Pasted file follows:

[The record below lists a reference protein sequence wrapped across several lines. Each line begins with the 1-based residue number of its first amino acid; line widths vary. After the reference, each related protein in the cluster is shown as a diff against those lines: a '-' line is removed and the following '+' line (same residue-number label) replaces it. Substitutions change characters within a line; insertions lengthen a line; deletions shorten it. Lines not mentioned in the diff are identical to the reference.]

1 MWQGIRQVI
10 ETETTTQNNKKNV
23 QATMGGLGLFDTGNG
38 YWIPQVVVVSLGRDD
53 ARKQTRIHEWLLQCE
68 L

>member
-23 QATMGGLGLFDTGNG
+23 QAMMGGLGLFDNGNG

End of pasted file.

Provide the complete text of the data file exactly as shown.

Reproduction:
[The record below lists a reference protein sequence wrapped across several lines. Each line begins with the 1-based residue number of its first amino acid; line widths vary. After the reference, each related protein in the cluster is shown as a diff against those lines: a '-' line is removed and the following '+' line (same residue-number label) replaces it. Substitutions change characters within a line; insertions lengthen a line; deletions shorten it. Lines not mentioned in the diff are identical to the reference.]

1 MWQGIRQVI
10 ETETTTQNNKKNV
23 QATMGGLGLFDTGNG
38 YWIPQVVVVSLGRDD
53 ARKQTRIHEWLLQCE
68 L

>member
-23 QATMGGLGLFDTGNG
+23 QAMMGGLGLFDNGNG